Ever wondered how close any of us are to not even existing in this universe of ours? Peadar King has been taking a deep dive into some revealing data, and he’s amazed by how it all works out.
WHAT are the chances of you reading this article? High? Slim? No chance? Even if you are a regular reader of The Southern Star? Even if you are not?
There are all kind of possibilities. You may be a regular reader, but are on holidays, in hospital, were not in any shop in the last week.
You may have a copy of The Southern Star but haven’t gotten around to reading it yet? You may have read it but decided to skip this article. ‘I’ve read this guy before and naw, not really interested in reading him again.’
A colleague once told me that he met his future wife in a Dublin nightclub. And no, it was not Copper Face Jacks. It’s not the only nightclub in Dublin.
I remember a group of us speculating with him on the chances of that happening. Travelling to far-flung places leads to such conversations. They now have two children. Nothing remarkable in that, I hear you say. Except, it is wholly remarkable.
Around the time they met, of the 522 dance venues in the country, 100 were in Dublin. The average Dublin nightclub opens five nights a week, it’s four nights outside Dublin.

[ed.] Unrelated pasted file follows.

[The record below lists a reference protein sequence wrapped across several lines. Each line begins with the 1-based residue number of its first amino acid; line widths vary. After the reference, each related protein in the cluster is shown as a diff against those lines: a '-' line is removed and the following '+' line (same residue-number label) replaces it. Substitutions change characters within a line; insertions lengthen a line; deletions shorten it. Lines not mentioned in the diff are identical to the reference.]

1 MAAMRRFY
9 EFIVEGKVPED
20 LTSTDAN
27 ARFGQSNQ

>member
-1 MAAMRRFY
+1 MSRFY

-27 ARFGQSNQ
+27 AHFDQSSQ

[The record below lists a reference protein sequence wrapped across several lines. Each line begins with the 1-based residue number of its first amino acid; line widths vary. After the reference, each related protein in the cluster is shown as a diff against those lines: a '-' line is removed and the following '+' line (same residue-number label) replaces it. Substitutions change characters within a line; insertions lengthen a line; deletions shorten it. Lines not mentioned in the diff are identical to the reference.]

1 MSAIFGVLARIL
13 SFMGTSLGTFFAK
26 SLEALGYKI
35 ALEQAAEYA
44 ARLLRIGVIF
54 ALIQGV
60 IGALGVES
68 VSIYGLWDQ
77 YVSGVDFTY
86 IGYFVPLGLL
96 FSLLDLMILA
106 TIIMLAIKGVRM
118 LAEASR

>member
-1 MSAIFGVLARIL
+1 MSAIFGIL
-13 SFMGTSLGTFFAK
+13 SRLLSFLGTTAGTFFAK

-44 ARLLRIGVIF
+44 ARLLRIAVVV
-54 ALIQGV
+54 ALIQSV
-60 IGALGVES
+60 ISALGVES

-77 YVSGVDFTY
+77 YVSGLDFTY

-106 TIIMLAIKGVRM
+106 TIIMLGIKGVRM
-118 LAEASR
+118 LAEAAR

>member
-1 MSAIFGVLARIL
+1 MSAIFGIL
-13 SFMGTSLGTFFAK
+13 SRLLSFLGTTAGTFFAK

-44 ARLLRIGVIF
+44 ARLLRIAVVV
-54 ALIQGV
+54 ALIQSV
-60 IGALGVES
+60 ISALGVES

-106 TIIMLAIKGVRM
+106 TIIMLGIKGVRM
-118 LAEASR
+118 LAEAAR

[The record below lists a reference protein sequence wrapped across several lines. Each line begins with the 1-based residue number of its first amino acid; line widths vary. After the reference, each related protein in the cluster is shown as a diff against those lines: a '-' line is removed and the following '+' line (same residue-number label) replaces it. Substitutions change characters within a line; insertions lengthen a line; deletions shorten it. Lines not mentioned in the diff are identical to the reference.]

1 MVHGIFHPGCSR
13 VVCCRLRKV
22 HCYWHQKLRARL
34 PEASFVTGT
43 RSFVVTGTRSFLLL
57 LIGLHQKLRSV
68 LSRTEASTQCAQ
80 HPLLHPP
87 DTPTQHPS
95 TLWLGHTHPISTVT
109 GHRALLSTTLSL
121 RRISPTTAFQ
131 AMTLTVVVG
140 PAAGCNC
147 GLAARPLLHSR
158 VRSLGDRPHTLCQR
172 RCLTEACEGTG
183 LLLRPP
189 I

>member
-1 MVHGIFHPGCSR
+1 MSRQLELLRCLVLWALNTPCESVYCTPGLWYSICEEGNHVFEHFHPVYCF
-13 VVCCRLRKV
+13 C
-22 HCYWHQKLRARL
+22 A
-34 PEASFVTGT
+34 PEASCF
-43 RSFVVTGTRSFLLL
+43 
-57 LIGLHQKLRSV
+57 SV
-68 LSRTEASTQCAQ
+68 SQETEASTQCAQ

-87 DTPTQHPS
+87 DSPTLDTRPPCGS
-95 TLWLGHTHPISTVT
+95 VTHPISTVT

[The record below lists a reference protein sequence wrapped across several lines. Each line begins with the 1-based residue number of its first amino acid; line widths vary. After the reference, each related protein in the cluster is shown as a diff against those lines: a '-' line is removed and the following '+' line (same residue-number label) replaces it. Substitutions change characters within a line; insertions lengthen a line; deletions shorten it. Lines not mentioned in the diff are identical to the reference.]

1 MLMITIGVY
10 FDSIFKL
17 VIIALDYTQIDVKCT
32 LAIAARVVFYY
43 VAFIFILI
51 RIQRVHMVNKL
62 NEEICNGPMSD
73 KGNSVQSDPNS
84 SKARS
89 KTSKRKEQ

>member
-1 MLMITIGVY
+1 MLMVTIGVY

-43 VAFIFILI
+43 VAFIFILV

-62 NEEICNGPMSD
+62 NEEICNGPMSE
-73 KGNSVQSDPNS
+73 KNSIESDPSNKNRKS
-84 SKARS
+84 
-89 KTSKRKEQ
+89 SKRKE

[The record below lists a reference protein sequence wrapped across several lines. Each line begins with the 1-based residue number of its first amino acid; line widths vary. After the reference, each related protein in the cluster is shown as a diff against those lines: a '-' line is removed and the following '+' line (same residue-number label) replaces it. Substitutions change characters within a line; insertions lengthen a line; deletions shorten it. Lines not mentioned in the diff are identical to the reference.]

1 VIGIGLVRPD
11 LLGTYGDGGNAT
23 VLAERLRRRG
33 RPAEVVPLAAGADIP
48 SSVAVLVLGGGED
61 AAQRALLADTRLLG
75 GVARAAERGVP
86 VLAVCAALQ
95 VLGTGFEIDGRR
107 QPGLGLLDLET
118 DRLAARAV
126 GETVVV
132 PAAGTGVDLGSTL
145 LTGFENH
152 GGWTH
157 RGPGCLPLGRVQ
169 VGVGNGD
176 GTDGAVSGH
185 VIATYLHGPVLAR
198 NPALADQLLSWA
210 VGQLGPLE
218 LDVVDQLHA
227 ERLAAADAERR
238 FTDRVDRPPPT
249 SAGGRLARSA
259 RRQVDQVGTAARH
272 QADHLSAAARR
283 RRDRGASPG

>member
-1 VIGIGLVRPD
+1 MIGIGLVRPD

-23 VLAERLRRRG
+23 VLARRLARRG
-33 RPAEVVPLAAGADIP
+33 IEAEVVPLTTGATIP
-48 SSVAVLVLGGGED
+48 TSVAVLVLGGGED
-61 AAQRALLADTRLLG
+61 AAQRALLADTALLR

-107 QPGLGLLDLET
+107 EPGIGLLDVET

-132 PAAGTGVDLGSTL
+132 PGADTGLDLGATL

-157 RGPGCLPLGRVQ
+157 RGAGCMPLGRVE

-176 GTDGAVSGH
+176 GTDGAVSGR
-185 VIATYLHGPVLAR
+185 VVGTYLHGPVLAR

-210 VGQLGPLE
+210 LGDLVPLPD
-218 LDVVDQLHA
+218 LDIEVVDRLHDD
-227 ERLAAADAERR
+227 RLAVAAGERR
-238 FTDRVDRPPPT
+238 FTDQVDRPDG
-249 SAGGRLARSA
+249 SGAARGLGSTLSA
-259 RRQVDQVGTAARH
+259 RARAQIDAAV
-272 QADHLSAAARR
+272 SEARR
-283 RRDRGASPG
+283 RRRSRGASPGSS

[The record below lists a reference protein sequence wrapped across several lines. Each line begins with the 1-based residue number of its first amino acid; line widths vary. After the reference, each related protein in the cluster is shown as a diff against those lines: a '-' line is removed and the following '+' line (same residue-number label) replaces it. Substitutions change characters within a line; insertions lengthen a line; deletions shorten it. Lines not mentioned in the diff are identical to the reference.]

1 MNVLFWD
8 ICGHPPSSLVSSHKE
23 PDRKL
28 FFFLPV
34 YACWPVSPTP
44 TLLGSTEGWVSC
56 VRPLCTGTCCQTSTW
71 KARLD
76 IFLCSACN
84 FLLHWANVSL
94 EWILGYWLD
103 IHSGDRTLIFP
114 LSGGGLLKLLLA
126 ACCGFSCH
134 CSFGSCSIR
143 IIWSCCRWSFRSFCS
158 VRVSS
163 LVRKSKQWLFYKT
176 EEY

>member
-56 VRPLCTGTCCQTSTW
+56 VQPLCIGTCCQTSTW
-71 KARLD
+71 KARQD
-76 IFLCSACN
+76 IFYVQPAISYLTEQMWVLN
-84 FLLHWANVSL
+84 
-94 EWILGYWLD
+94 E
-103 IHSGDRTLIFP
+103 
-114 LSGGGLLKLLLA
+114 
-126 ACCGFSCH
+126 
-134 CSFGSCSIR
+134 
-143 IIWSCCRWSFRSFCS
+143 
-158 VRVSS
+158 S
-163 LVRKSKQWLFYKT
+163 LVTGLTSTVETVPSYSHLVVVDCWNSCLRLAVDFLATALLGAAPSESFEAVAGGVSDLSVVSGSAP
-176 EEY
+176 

Clubs that on average entertain 8m people annually. All of which I garnered from Economic and Social Impact Assessment of the proposed regulation of the Nightclub Industry in Ireland, a now somewhat dated report by economist Constantin Gurdgiev.
There was no information on the average size of Irish nightclubs, but globally nightclubs vary in size from 2,500sq ft to 10,000sq ft. That, at least, is what Wikipedia, when all else fails, tells me.
So the fact that my friend and colleague met his future wife in a nightclub, takes on a new significance. They could have gone to different nightclubs.
They may have gone to the same nightclub, but may not have found each other. They could have met someone else. They could have stayed at home to do their laundry. All kinds of permutations are possible.
An altogether different colleague, a German woman living in Berlin on the night the wall came down, told me she had no idea what was happening that night as she was doing her laundry and did not have the television or radio on. History happens.
Even as we undertake the most mundane (and important) of household chores.
All of which came to mind on reading, by chance, a report by Dr Ali Binazir, a happiness engineer and personal growth consultant.
So, what do you do? I’m a happiness engineer … He’s from the USA, but you probably guessed that. Amongst other claims to fame, he is the author of The Tao of Dating: The Smart Woman’s Guide to Being Absolutely Irresistible. Who writes these books?
This was not the report I was reading, but came across in the references. Just so you know. It was the highest-rated dating book on Amazon.com for over four years, according to his website. Who reads these books? Local bookshops, take note.